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Investing on Margin

Terminology

Margin Call

As the stock is used as collateral for the loan, if the stocks price drops below a level that would provide insufficient margin of safety for the loan provider, your stock broker will sell some of your stock in order to reduce the Loan Ratio back to a set maximum level.

Margin Loan

Stocks can be bought using a loan to pay for a percentage of the purchase cost and the investor pays the rest, typically 25% to 50%. This means that the stock investor can effectively buy up to four times as much stock for the same money. The investor pays interest on the loan and stock is used as collateral for the loan.

How Stock Margin Works

Be aware that there are two regulatory authorities that govern margining requirements

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There are two types of margin accounts that stock investors can use. The first is the standard margin account that most stock investors use and is known as a "Regulation-T margin account". The second account type is known as a Portfolio margin account and is generally restricted to professional and experienced investors and requires a minimum account value of US$100,000.

The focus of this article is on Regulation-T margin accounts, which will simply be referred to as a margin account.

The Feds Regulation-T restricts brokers to lending no more than 50% of a stocks purchase value. Brokers will typically loan the maximum permitted, but they are under no obligation to do so and some brokers will not loan the maximum.

Stocks bought with margin accounts are settled with cash if there is sufficient cash in the investors account to pay for the stock purchase. Margin loans are only used once there is insufficient cash to settle the purchase and any existing stocks held are also used as collateral for the loan (not just the current stock being purchased).

Example: An investor has $3,000 cash in their account, they can buy a maximum of $6,000 of stock with a broker that allows the maximum Regulation-T loan limit of 50%. However, if the investor chose to only buy $4,000 worth of stock, the full $3,000 in cash is used as the deposit and the margin loan is only 1,000 or 25%.

This is because cash is used first and a loan is only used when there is insufficient cash to settle the purchase. If the investor had only bought $2,000 then the stock would be settled with $2,000 in cash and no loan used as there was sufficient cash.

The Feds Regulation-T (which determines the maximum that can be loaned for each stock purchase) is only applicable at the time of purchase. After the order to buy is filled, another organization known as Financial Industry Regulatory Authority (FINRA) takes over for the ongoing monitoring of the margin account to ensure there is sufficient collateral value in the investor's portfolio.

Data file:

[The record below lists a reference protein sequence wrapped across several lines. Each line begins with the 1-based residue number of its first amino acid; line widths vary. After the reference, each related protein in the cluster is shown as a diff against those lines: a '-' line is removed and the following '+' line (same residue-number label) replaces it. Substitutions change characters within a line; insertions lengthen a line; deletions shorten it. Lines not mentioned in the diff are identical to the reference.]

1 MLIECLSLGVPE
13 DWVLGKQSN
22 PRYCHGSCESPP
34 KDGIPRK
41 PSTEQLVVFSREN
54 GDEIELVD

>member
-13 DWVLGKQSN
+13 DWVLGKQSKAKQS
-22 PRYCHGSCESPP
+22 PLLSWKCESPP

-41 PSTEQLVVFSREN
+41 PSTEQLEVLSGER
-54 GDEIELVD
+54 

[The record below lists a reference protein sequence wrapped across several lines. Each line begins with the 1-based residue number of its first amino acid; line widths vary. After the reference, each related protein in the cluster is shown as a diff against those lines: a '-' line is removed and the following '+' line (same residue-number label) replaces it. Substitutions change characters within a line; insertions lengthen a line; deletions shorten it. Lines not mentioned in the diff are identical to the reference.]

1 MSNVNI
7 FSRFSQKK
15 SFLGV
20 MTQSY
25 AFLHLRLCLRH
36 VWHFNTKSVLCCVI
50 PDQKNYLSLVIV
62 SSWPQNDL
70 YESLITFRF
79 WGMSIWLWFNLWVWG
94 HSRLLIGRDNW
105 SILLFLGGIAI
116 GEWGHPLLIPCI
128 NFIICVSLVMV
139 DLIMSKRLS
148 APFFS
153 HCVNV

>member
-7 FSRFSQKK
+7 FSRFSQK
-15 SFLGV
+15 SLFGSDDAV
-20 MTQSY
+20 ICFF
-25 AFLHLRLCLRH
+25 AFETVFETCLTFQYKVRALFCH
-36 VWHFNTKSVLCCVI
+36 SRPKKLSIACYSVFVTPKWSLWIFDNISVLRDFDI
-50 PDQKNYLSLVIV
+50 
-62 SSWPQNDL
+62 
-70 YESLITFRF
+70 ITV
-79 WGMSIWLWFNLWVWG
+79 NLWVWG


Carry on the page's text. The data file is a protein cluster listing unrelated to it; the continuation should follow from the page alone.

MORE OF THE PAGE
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FINRA Rule 4210 states that an investor's equity (portfolio value less loan amount) must be greater than or equal to 25% of the current portfolio's value. This is known as a maintenance margin and 25% is the minimum limit that FINRA allows brokers to use. Brokers may use higher values than the 25% minimum and they even use 50% for the maintenance margin.

When the equity of an investor's portfolio drops below the maintenance margin percentage set by the broker, then the broker will issue the investor with a margin call.

For example, an investor has a portfolio that is currently worth $10,000 with a margin loan balance of $4,000 and a broker maintenance margin requirement of 50%. The maintenance margin is $5,000 (50% of $10,000) and the equity is $6,000 ($10,000 less $4,000). A margin call is not issued since the equity is greater than the maintenance margin.

FINRA Rule 4210 also states that the minimum account balance required to purchase stocks on margin is $2,000. If the account balance is less than $2,000, then only cash can be used to settle the purchases.

The investor needs to be aware that there are stocks which are restricted and cannot be bought on margin. Generally stocks that are less than $2 cannot be margined.

Some brokers will calculate the portfolio value at the end of the day while others will continuously calculate the portfolio value throughout the trading day.

The stock investor needs to carefully check their broker's margin requirements as these vary between brokers and some brokers may have different requirements depending on the investor's experience level.

Specifically, the investor needs to be clear on the initial margin and maintenance margin requirements, what the stock price limits are for margining and whether the portfolio value is calculated at the of the day or throughout the day.

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